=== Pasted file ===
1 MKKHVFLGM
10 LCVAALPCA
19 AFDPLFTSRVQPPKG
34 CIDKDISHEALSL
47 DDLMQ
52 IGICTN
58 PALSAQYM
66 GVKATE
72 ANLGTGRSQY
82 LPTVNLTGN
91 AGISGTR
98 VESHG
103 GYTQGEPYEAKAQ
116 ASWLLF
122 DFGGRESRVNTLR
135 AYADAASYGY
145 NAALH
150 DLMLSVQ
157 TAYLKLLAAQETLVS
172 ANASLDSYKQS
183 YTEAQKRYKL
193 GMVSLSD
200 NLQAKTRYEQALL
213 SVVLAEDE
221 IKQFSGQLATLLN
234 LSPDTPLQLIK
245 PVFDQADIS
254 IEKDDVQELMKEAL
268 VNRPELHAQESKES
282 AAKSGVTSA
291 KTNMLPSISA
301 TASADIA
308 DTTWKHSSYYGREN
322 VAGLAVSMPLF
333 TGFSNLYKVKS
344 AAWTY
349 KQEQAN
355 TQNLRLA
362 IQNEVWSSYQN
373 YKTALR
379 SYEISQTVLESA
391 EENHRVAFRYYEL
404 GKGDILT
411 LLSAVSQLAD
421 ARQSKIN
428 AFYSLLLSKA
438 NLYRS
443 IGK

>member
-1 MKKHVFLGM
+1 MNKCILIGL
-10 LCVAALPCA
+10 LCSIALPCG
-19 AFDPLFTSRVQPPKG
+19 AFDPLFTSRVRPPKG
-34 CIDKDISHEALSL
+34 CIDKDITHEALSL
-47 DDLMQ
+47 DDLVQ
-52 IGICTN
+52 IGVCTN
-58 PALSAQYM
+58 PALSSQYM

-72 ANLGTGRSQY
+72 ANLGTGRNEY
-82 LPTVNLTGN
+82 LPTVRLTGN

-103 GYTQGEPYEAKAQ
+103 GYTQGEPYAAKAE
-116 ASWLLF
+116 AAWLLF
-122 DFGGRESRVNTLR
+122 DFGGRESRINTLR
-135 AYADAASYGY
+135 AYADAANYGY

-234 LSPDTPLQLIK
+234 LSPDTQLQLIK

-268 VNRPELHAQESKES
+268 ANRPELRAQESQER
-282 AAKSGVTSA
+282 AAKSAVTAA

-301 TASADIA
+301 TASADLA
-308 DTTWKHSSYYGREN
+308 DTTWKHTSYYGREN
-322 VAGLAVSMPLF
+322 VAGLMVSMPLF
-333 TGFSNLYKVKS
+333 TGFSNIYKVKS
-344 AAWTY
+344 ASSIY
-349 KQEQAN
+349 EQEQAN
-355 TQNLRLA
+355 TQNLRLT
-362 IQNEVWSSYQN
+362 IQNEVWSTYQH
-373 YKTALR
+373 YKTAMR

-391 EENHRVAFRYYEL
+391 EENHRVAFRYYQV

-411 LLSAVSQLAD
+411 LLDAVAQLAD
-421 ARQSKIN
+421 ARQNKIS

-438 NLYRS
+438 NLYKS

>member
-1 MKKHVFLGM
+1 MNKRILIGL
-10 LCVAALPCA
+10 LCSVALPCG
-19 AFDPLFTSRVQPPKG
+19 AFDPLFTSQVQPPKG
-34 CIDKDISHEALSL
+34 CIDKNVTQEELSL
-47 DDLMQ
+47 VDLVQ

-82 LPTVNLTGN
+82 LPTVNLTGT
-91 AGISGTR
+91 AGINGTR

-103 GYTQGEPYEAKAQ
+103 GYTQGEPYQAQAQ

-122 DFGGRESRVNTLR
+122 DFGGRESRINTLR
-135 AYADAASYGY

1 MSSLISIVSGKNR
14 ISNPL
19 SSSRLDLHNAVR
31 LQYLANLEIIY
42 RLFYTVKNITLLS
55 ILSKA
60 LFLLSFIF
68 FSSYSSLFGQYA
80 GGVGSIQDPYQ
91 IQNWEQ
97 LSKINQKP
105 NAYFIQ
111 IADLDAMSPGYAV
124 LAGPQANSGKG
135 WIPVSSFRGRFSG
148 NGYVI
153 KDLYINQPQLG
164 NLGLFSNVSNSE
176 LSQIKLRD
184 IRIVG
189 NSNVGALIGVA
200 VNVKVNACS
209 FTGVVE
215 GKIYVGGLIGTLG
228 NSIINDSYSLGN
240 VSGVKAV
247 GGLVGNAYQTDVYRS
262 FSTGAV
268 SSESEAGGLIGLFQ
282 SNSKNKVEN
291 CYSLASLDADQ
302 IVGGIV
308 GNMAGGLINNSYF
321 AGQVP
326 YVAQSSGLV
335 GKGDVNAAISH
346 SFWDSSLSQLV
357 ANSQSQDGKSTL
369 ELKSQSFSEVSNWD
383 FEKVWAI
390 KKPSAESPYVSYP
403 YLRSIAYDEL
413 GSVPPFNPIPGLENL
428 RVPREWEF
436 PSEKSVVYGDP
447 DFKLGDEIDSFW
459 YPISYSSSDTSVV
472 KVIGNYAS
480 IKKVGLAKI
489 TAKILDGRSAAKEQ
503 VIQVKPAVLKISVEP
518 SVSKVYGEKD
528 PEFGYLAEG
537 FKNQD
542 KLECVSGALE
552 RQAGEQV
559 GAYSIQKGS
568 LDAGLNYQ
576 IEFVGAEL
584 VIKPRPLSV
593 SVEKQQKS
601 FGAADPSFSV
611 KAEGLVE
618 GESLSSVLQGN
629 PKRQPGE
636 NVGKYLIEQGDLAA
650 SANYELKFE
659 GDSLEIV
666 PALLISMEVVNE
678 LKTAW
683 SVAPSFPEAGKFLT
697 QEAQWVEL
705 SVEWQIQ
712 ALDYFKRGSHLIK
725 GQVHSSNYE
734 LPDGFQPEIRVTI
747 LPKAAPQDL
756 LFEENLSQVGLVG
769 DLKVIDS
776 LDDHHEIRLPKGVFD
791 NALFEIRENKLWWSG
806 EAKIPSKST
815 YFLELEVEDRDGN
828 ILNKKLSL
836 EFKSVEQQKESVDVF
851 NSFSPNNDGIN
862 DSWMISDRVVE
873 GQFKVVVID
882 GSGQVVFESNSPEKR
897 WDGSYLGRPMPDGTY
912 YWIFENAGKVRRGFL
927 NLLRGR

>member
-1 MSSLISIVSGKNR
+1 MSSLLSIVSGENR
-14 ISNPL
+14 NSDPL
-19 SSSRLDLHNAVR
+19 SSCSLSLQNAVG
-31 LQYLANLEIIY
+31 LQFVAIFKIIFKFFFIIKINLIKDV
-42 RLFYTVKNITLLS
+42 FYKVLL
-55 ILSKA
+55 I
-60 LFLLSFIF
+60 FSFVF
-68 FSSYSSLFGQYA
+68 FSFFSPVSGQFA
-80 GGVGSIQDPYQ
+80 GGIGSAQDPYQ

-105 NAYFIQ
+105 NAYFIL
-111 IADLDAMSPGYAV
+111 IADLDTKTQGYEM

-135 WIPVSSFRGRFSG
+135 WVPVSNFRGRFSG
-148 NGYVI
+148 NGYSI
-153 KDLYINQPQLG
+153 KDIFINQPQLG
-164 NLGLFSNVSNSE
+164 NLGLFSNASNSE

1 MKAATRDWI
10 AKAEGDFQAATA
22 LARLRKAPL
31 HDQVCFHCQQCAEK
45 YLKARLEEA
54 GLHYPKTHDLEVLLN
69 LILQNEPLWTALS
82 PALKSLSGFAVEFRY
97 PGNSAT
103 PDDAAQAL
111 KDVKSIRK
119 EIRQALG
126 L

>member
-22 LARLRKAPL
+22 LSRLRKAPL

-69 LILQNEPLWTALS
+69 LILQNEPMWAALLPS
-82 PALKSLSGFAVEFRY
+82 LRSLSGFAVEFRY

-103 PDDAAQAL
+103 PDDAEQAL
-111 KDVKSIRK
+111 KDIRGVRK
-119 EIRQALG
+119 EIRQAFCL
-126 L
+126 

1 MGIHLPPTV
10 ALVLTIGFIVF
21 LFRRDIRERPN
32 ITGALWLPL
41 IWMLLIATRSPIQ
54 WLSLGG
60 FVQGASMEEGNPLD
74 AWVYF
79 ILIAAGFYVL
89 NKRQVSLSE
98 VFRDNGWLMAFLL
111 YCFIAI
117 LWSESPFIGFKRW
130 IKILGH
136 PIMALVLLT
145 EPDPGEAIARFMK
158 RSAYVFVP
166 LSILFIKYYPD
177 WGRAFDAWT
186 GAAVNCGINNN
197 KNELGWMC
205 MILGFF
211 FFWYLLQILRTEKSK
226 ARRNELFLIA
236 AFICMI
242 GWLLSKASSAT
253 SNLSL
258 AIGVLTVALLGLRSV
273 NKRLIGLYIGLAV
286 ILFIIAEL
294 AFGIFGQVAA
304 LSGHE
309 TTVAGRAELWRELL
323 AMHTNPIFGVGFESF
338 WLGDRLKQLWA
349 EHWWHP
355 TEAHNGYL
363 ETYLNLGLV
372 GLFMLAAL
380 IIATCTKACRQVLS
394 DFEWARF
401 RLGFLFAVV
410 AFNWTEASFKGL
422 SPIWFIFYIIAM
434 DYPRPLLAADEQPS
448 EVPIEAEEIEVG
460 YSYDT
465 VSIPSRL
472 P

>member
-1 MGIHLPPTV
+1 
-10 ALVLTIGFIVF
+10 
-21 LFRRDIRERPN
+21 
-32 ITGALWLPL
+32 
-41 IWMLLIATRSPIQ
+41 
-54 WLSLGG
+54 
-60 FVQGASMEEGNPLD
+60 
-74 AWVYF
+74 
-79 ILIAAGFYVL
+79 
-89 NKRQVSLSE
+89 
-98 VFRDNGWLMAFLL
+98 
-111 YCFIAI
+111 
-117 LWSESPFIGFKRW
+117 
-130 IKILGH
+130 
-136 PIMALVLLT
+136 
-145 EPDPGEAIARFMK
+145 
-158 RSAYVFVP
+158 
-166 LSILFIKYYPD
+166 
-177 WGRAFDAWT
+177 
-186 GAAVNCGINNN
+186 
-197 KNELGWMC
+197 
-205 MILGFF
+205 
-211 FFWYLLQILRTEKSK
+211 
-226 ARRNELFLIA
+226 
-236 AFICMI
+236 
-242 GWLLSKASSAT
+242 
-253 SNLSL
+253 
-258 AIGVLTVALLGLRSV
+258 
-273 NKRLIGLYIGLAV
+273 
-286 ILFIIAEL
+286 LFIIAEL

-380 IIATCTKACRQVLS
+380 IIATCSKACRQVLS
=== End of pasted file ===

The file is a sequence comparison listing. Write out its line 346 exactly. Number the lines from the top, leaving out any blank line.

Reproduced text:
+79 